In the beginning was the Word … and the Word was "Full."
So, I didn't invent the foregoing writing technique; but sometimes it's best to just begin at the beginning: Distill your focus to a word and probe the implications of that word.
Take "estuary," meaning an embayment in a coastline—like our Chesapeake, where rivers draining 64,000 square miles collide and struggle for supremacy with the sea.
The Latin verb aestuare means to heave, boil, surge, be in commotion. It's the perfect definition of a place where 40-odd tributaries war with ocean tides—a most dynamic place, with freshwater and saltwater, flood and drought, ebb and flow, and all manner of critters moving in and out, Sargasso to Susquehanna, Norfolk to Nova Scotia. All of which makes it an enormously challenging environment to predict and manage.
But today's word for thinking about the Bay (and beyond) is even more basic than "estuary," Today's word is "full." Its variants occupy an entire page in my big unabridged Webster's, from full moon to full nelson, from full house to full-court press.
Fulminate and fuliginous notwithstanding, "full" on the whole implies something better than "empty." And for much of my environmental reporting career we were more concerned about empty: running out of oil, depleting topsoil, losing open space, keeping pace with world food demand.
All of these remain worrisome. But the filling of earth's sinks, its repositories for absorbing, buffering, cleansing, sequestering pollution may, in fact, turn out to be a tougher challenge than resource depletion.
Take, for instance, the headline "Conowingo Dam is Full." Variations of it have appeared in newspapers throughout the Chesapeake since a very wet 2018 sent historic volumes of water and trash hurtling down the Susquehanna, from Pennsylvania and New York, across the 94-foot high dam near the river's entry to the Chesapeake.
Conowingo, which came online nearly 90 years ago, accounts for 55% of Maryland's renewable energy. It has trapped so much sediment behind its massive concrete face in that time that it is now full, passing on excessive quantities of dirt and attached phosphorus fertilizers to the Chesapeake, forcing us to re-examine how to reach already lagging cleanup goals.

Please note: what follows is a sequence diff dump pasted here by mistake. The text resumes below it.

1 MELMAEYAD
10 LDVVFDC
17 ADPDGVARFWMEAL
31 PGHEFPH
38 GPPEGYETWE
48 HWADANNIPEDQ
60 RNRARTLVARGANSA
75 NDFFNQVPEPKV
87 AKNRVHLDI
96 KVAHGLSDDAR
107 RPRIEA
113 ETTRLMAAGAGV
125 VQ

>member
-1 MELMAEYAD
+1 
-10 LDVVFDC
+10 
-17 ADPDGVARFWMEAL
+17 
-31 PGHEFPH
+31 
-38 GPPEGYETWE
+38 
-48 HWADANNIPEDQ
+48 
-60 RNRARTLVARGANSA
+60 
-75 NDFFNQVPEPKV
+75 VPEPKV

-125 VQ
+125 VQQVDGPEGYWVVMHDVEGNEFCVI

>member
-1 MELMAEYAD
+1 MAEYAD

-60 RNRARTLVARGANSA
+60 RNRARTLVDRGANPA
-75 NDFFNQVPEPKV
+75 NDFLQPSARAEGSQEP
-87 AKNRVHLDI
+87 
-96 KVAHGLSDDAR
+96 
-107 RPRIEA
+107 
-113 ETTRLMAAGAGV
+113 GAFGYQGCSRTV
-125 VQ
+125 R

The dam is the tiniest example of a vastly larger problem with growing full.
The oceans are full of plastics, which may outweigh the biomass of fish by 2050, according to some scientific estimates. Microplastics plague the Chesapeake, and we're trying to understand the implications.
Much better understood is an atmosphere full of CO2, peaking at 37.1 billion tons last year. The resulting global warming drives sea level rise and worsening erosion in the Chesapeake, promising huge losses of wetlands, coastal forests and property values. Restoration of eelgrass, a vital lower Bay habitat, has become futile because the species cannot handle Bay waters that could grow as warm as South Florida's by 2100.
Very recent evidence shows another formerly reliable "sink" for CO2 is filling up—as waters warm, phytyoplankton in the world's oceans are able to take less and less carbon out of circulation.
Also "full" are agricultural soils throughout intensive animal farming regions of Maryland, Virginia and Pennsylvania. Decades of overapplying manure, a cheap fertilizer, have saturated the soil with phosphorus, adding to the excessive nutrients that cause the loss of oxygen and declines of sea grasses in the estuary.
Similarly, the shallow groundwater across much of the Bay's watershed is full of polluting nitrate, the result of millions of acres of intensive row-cropping that "leak" excess soluble nitrogen into the Bay through subsurface flows.
There is no quick reversal for the aforementioned fillings-up of air, oceans, soils, dams and groundwater; we can only reduce or stop the sources of pollution and warming and wait decades to centuries for balance to be restored.
"The world is full," says Virginian Herman Daly, an internationally regarded economist. He explains that for most of humankind's time on earth, the amount of fish we could catch, wood we could harvest, crops we could irrigate, was limited by the amount of nets and boats, as well as the technology to saw down trees and pump water.
Now it is limited by the diminishing numbers of fish and suitable timber and the flow of water down rivers. But our modern economy has not made the transition, and keeps pushing and investing to exploit nature harder, when it should be pivoting toward nature's restoration and maintenance.
We should tax the pollution and overconsumption that is filling the world, Daly says, and use the proceeds to restore natural resilience.
His notions, propounded in books you can find under "ecological economics," are eminently sensible—also radical, even threatening to the status quo. That's because they imply that the ecosystem of the planet sets limits on the human economy; imply that an end to growth might be necessary and desirable.
Conventional economics and politics don't like limits, unless it's maybe limits on limits (aka regulations). But look at Conowingo Dam, look at our air and oceans and soils and groundwater—all increasingly, blaringly, full.
Tom Horton has written about Chesapeake Bay for more than 40 years, including eight books. He lives in Salisbury, where he is also a professor of Environmental Studies at Salisbury University. His views do not necessarily reflect those of the Bay Journal.